Olney: Baseball should go all-in on all-access

MLB

What happened in the exhibition game broadcasts last week on ESPN was the equivalent of dropping a shovel into the ground and touching off a fountain of oil. About a dozen players wore microphones for three dozen innings and generated viral moments that will last — and shape the game’s future.

We saw Anthony Rizzo at the Improv, expertly dropping a reference to the Astros’ sign-stealing scandal. We got a portal into Freddie Freeman‘s baseball mind and humor on a pop-up. We listened to Pete Alonso‘s chatter at first base, on everything from salsa to the habits of a former college teammate.

The old refrain is that spring training results don’t matter, exhibition games don’t matter. But in this small handful of games in which players wore microphones, Major League Baseball and the MLB Players Association got to see the full potential in tearing down the walls of access and letting fans see and hear for themselves just how entertaining the players can be while being the best in the world at the game they play.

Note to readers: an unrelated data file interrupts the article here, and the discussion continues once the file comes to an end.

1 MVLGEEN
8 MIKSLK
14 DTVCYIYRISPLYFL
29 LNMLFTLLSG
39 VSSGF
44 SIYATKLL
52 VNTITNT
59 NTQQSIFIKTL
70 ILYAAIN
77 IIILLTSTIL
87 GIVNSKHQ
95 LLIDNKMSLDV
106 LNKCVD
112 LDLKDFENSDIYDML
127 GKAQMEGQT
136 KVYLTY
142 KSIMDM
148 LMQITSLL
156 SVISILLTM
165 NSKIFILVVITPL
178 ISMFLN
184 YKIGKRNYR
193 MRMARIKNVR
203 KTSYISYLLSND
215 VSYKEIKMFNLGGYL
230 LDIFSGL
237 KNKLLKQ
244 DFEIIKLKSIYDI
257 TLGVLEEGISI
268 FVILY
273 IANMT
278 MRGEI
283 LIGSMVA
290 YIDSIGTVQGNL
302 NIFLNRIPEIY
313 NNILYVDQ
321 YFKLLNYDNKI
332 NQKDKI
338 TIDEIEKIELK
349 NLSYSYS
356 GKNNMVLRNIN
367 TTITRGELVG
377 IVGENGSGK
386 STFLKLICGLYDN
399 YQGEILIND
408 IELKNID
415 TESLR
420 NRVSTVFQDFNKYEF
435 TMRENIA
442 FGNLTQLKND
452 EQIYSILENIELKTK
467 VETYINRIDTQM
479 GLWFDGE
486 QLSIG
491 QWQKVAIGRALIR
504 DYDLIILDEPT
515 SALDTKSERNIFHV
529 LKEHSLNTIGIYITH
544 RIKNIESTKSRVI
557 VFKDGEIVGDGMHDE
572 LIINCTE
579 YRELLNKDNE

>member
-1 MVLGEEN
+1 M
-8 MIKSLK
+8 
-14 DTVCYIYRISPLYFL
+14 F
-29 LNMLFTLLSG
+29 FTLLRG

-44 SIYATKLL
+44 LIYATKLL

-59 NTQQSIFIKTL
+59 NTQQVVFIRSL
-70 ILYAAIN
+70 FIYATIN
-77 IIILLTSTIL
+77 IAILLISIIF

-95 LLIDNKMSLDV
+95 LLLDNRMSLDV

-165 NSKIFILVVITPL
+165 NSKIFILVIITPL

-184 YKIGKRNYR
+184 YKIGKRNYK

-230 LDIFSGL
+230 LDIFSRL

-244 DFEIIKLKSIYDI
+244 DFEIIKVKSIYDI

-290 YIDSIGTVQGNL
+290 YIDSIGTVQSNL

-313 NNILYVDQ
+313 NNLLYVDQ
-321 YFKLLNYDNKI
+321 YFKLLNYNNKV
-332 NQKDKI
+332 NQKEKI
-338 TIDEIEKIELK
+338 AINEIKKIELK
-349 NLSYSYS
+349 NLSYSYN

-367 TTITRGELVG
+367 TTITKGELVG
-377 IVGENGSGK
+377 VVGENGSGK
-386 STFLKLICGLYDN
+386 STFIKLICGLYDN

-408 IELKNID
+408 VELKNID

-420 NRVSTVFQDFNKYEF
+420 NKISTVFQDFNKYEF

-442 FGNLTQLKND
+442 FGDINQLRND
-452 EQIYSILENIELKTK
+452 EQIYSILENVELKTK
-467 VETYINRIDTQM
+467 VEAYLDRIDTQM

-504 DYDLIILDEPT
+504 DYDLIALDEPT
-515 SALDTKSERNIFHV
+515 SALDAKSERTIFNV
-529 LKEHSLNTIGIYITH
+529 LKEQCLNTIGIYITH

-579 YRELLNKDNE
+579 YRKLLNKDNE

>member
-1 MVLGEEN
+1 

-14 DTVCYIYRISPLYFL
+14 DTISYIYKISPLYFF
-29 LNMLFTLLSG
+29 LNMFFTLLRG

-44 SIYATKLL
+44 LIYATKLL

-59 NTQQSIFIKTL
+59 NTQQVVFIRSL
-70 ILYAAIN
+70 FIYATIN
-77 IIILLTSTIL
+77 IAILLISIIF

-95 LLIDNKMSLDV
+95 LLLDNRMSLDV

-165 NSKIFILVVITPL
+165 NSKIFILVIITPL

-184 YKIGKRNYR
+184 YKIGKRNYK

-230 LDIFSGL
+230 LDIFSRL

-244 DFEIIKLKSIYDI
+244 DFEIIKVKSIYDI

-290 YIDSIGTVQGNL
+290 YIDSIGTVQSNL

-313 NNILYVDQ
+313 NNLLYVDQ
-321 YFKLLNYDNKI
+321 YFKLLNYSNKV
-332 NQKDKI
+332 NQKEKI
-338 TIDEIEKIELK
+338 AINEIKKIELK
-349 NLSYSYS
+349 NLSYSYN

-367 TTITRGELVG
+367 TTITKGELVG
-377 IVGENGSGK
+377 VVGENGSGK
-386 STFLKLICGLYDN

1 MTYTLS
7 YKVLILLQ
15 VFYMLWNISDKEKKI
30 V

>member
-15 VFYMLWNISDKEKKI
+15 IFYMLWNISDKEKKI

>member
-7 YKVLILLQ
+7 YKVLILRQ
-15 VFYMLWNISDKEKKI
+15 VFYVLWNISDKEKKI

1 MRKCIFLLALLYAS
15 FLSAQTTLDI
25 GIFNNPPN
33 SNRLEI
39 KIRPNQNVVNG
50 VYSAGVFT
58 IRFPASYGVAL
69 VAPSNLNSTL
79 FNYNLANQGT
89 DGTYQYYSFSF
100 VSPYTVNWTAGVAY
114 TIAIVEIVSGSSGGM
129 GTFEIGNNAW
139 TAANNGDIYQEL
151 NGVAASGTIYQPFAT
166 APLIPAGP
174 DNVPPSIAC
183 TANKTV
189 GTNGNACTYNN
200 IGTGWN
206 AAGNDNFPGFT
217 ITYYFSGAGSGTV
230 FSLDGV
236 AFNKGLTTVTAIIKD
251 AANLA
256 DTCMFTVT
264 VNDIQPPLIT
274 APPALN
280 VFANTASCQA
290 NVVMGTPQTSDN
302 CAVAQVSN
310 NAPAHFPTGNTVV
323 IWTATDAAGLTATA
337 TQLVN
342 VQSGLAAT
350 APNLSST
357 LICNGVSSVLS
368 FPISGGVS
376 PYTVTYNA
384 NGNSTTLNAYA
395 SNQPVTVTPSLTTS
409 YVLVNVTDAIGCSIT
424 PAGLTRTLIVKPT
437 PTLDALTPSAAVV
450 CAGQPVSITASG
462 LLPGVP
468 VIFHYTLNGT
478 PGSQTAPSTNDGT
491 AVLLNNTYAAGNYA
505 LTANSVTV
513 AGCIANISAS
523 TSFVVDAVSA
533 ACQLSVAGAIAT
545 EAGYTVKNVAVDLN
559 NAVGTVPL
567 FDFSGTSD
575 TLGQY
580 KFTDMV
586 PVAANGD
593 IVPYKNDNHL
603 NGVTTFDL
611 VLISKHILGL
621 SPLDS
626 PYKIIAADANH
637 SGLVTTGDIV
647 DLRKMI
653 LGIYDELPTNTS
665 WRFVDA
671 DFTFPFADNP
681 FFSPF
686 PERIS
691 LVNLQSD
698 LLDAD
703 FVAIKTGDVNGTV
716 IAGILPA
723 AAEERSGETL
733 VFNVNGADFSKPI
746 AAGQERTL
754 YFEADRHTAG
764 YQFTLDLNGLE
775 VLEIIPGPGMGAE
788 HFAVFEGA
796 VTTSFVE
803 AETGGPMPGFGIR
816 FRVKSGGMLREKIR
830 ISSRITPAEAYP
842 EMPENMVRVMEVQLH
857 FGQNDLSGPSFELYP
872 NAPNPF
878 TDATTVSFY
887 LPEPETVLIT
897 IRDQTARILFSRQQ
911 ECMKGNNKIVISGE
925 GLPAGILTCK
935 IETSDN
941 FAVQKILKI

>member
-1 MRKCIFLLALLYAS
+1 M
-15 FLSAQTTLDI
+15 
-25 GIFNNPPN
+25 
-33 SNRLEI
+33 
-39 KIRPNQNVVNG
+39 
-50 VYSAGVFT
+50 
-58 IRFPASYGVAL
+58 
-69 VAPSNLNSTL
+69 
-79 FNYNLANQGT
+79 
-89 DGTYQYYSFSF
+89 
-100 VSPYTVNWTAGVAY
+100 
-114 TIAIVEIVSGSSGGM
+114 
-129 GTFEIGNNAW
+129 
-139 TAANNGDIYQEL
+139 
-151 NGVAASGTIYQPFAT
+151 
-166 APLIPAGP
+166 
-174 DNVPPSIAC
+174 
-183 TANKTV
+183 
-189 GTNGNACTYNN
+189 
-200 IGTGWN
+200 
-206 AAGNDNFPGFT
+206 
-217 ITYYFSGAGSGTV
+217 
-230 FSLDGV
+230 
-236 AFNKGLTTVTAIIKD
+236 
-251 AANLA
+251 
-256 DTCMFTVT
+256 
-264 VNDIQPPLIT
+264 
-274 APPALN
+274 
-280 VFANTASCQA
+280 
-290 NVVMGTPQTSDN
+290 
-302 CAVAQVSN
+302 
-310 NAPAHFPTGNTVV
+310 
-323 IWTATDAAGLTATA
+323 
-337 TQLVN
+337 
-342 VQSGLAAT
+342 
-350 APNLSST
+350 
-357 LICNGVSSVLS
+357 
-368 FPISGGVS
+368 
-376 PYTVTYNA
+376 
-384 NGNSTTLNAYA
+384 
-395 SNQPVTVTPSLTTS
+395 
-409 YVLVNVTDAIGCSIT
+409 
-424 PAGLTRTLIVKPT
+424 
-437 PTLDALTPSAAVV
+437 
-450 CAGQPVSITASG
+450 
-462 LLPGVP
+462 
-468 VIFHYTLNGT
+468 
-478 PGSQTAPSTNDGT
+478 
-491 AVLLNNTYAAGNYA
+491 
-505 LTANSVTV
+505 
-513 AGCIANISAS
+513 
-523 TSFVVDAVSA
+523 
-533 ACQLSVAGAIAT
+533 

The next collective bargaining agreement is set to expire in December 2021, and while the union and MLB negotiate, the game is destined to undergo significant changes. An electronic strike zone. A universal designated hitter. An overhaul of the financial landscape, from service time to free agency. There will be some great ideas and some well-intended ideas that turn out to be bad. But the two sides should draw from the overwhelmingly positive response to All-Access Week and build on it, because it is a near-perfect antidote for a game in need of stronger connections with the public. Tony Clark, the head of the players’ association, was asked his thoughts on miked-up players.

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